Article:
(Also, in looking at reviews, I was surprised how many readers of a SFF magazine had no idea what a selkie was. But even if you don’t, again, I think the story makes it clear from context if you’re reading with your SFF-worldbuilding goggles on.)

“If You Were a Dinosaur, My Love” by Rachel Swirsky (Apex). This is by far the shortest story on the ballot, not even a thousand words if cut-and-paste into Word can be trusted. I loved it immediately, and still love it, but it’s so short that it’s hard to talk about. I love the rhythm of the prose and the way it leads from one thing to another and the emotional effect that has. I can see that the prose might not work for some people, but read it slow and give it a shot. It’s unquestionably my first choice.

(Chad’s reaction to the ballot was that it was “a bundle of misery,” which is not my impression. Because of the weird tone, I’m not entirely sure what effect “Ink Readers” was going for, but besides the minor matter of the murder that opens the story *ahem*, I think it’s probably not unrelieved misery. For the rest, spoilers, rot-13: V guvax “Fryxvr Fgbevrf” naq “Jngre” obgu raq ba abgrf bs ubcr, naq juvyr “Qvabfnhe” qbrfa’g, V ybir gur ynathntr fb zhpu gung vg qbrfa’g srry pehfuvat.)

My ballot thus tentatively stands at: 1) “If You Were a Dinosaur, My Love”; 2) “Selkie Stories Are for Losers”; 3) “The Water That Falls on You from Nowhere”; 4) No Award; 5) “The Ink Readers of Doi Saket.” What about yours?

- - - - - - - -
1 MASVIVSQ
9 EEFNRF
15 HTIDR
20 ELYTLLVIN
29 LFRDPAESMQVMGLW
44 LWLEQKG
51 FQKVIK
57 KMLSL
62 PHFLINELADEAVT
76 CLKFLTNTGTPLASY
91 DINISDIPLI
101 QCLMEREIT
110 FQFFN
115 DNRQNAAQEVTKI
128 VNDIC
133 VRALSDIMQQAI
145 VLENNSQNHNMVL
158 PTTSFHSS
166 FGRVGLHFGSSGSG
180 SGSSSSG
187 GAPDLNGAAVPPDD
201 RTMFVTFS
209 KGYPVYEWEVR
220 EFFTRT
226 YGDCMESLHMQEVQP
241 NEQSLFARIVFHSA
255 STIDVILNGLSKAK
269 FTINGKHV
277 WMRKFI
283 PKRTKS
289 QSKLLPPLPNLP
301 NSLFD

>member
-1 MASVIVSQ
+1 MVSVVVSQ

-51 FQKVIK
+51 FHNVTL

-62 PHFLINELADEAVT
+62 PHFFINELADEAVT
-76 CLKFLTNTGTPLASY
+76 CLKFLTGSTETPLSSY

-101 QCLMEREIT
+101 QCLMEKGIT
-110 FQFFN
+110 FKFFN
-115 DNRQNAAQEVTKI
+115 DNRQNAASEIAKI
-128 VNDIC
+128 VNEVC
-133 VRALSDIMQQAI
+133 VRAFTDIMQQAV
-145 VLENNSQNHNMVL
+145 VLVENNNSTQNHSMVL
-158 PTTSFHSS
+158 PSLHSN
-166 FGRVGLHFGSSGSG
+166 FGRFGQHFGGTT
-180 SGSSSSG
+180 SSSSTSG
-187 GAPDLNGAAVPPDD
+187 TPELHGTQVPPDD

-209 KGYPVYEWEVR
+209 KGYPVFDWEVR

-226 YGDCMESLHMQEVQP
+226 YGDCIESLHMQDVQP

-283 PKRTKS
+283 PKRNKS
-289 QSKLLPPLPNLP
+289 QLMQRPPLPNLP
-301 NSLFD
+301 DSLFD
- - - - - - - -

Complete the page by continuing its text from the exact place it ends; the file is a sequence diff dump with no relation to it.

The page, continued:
(Also: I’ve updated the about page with a comment policy, if you’re new here.)

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Hatke, Ben: (01) Zita the Spacegirl

Zita the Spacegirl cover I got Ben Hatke’s Zita the Spacegirl for SteelyKid, but wasn’t on her bedtime rotation the night she finished it, so flipped through it myself quick.

This graphic novel is really charming. Zita and her friend Joseph are playing and find a mysterious device with a big red button in a crater. Zita, of course, pushes the button; a portal appears, tentacles grab Joseph and pull him through, and then the portal closes. Zita takes a moment to freak out and then jumps after him.

On the other side of the portal, she finds many different aliens on a planet that’s going to be hit by an asteroid in three days. She explores the planet and collects friends and allies in her quest to rescue Joseph (picking up a superhero-style costume along the way, as you can see on the cover).

I love Zita’s bravery, active nature, and loyalty to her friends. And the art is great, clean but detailed enough to show off the inventiveness of the worlbuilding. (The author’s site has four one-page comics about Zita and friends, which give a good sense of it.)

SteelyKid enjoyed it, by the way, but according to Chad was somewhat taken aback by the fact that the end of the volume concluded a story but not the story. So we’ll be acquiring the next two volumes (it’s a just-completed trilogy) pronto and will report back.

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Rees Brennan, Sarah: (02-03): The Demon’s Covenant; The Demon’s Surrender

Continuing the catching-up with Sarah Rees Brennan’s The Demon’s Covenant and The Demon’s Surrender, which conclude the Demon’s Lexicon trilogy.

Unfortunately the thing I loved best about the first book was the narration, and each book in the trilogy has a different narrator. So my excitement was already somewhat reduced, and never really recovered.